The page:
Why VR Will Never Be As Good As Your TV

Many people were surprised, about a year ago, when the news broke that Oculus’ virtual reality (VR) headset would require a high-end, $1000+ PC. Today, as consumers finally unbox long-awaited high-end VR systems, the demanding PC requirements of Oculus and HTC Vive continue to draw discussion.
Even as someone who has worked with VR for over a decade the requirement was initially a head scratcher for me. VR had run for years on cheap PCs. I was running my Oculus DK2 at the time on a mid-grade iMac. Regular mobile phones could drive VR using Google Cardboard or Samsung Gear VR. Surely, a cheap PC should suffice.
These steep requirements are rooted in a decades-old technical limitation that could keep virtual reality headsets from ever reaching the cutting edge of visual experience. The gap between head-mounted and standard displays will likely be a permanent obstacle for the nascent VR headset industry. Here is why:
 n order to understand the logic of headset manufacturer’s decision to require high-end computers, we must first understand what I call the VR gap. VR presents separate images to each eye, which doubles the strain on a PC’s graphical hardware. This is a factor of 2x. VR also needs to show about 90 frames per second to the viewer, as opposed to the 60 frames per second typical of a high-end computer game. This is an additional 50%. If we put these factors together, VR needs 3x as much graphical horsepower as a standard screen to display exactly the same image. Some sources—companies like Nvidia—claim this VR gap is 7x. Whatever the exact number is, it’s undeniably significant. The intense graphical processing needs for VR make one thing clear: games played on a standard display will be richer and more detailed than anything available in VR for years to come.
This VR gap is nothing new. In the 90’s, it was common to use a $100k+ supercomputer to drive VR because, well, that was what was considered needed at the time. However, then like now a supercomputer wasn’t “needed”. It was merely desired, because otherwise VR would look 3-5 years behind the times, in terms of visual fidelity.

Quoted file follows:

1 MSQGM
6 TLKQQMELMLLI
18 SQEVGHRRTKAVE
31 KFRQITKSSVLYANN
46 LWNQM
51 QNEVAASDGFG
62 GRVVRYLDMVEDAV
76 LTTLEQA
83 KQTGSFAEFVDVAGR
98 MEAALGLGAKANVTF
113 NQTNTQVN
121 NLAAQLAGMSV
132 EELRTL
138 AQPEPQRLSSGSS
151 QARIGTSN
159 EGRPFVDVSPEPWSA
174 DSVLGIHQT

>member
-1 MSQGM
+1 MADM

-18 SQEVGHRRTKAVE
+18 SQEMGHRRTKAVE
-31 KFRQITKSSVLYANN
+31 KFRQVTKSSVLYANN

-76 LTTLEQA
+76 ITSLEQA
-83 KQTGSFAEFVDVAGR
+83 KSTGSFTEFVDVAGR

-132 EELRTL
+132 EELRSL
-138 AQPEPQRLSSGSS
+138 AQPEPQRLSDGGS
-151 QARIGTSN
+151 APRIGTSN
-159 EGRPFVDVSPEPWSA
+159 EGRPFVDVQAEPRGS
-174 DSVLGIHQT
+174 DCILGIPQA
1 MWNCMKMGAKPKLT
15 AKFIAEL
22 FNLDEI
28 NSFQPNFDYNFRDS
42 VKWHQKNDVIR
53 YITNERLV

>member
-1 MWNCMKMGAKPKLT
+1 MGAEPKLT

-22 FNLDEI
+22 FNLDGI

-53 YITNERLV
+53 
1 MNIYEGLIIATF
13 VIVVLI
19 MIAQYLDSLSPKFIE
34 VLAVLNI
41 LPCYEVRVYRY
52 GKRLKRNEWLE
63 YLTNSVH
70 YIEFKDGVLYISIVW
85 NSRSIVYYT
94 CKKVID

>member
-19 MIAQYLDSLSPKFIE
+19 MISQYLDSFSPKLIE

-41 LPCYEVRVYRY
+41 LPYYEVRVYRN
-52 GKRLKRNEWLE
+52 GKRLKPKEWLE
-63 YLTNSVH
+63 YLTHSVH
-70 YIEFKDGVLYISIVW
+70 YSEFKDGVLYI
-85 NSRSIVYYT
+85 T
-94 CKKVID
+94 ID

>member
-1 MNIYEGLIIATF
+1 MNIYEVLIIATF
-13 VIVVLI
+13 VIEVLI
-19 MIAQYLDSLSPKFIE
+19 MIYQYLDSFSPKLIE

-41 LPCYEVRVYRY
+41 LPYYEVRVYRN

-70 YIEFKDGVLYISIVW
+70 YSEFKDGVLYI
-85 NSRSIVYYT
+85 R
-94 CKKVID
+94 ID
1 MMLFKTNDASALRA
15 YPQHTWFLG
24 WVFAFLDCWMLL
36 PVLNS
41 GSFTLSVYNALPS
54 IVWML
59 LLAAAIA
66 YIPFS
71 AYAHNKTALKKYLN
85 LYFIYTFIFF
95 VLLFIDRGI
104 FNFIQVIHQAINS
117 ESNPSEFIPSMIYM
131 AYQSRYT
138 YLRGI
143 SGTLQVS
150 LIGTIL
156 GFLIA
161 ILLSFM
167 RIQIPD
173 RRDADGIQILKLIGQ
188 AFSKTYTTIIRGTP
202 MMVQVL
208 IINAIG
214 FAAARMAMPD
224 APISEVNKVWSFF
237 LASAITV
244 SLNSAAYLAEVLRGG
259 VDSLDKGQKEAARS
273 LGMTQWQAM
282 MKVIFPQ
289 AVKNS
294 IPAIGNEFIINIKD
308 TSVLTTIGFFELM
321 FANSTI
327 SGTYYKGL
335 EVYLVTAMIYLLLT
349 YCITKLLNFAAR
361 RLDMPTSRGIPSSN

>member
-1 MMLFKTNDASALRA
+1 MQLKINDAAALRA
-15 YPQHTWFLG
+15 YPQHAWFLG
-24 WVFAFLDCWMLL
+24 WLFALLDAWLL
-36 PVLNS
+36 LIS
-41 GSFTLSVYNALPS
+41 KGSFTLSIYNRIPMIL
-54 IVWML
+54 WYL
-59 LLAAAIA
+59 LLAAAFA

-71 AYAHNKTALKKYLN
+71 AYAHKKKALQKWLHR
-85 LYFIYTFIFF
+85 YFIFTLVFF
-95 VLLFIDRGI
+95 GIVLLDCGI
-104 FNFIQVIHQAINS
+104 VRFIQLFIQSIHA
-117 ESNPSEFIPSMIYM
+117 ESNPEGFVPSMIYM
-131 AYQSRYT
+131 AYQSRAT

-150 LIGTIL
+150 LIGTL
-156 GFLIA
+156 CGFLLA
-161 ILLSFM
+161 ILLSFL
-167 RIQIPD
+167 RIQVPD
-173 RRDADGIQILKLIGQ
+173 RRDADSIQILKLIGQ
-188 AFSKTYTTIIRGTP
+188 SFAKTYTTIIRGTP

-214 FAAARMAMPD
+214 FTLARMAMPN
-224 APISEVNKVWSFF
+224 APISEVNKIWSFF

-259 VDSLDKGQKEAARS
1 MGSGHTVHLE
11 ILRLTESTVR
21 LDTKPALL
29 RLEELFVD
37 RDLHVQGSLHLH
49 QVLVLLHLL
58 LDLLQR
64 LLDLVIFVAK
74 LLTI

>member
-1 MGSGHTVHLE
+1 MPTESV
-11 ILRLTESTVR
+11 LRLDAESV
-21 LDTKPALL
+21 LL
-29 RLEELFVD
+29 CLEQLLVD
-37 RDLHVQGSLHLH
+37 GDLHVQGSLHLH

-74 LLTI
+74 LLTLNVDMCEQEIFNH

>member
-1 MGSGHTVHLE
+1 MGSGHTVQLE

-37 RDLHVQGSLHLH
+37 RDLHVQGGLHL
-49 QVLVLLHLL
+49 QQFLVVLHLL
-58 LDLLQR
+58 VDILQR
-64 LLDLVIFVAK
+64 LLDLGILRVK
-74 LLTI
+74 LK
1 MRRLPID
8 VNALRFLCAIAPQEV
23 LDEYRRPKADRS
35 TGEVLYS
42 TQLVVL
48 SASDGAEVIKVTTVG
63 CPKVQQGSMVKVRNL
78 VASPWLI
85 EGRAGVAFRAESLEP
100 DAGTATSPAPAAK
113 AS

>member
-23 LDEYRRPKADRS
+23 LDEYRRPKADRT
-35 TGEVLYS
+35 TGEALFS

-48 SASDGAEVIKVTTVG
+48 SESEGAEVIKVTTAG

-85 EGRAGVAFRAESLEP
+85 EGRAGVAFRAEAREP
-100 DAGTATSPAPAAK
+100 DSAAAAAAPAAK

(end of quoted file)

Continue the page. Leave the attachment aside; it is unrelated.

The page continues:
When it comes to Oculus and Vive, the high-end PC requirements start to make sense with this VR gap in mind. Both companies are releasing high-end products for the PC Gaming Master Race. This audience is used to AAA games. Anything less than a top of the line PC would result in a steep decline in graphics quality when hopping to VR. Gamers complained about the the clarity and visual richness of early Oculus prototypes. Everything is on the line with a big product launch. Understandably Valve/HTC and Oculus/Facebook want to limit the experience to PCs that, even in VR, can match the visual fidelity of top PC games, not to mention the Xbox and PS4.
The pricing also makes sense when we compare it to other innovations like the iPhone. At launch, the $600 iPhone price-point was a shocker. However, rabid early adopters bought anyway, and the technology naturally became more affordable over time. Oculus and HTC may have similar motives. Apple’s first iPhone had a graphical richness and responsiveness which matched average desktop PCs at the time. It was, in my experience, the first phone to do so. By the same token, these VR headsets are being built and sold to match today’s desktop average.

The mobile gap, like the VR gap has not gone away. While advances in mobile like the Unreal Engine for iOS (anyone remember Infinity Blade?) upped the ante with gaming graphics on phones, consoles and PCs have gotten even better. Mobile, for the foreseeable future, simply won’t catch up.
For similar reasons, we will be stuck behind this VR gap for the foreseeable future. The gulf seems solid. And it is not going away without a surprising innovation—an unknown unknown at this point in time.
Good VR should be good VR because it is good in VR. The benefits of the VR technologies (whichever they may be—I have perhaps the world’s broadest definition of VR—the subject of a future post) must be apparent even if the resolution is low, and the tracking is poor. We in the VR community need to build VR that is good because of the nature of the medium itself (the subject of a past post).
As VR-ready PCs get cheaper, we see more signs of the VR gap playing its course. Today we see signs that Microsoft is releasing a new, more powerful Xbox console to handle VR. And there are rumors that Sony is developing a new Playstation 4 called NEO, because otherwise—well, VR would be “terrible“.
This year, gamers will be making a choice. Play in a VR headset, or have higher visual fidelity on the flat screen. Let’s hope that the VR-ness of the VR is enough to make the tradeoff worthwhile.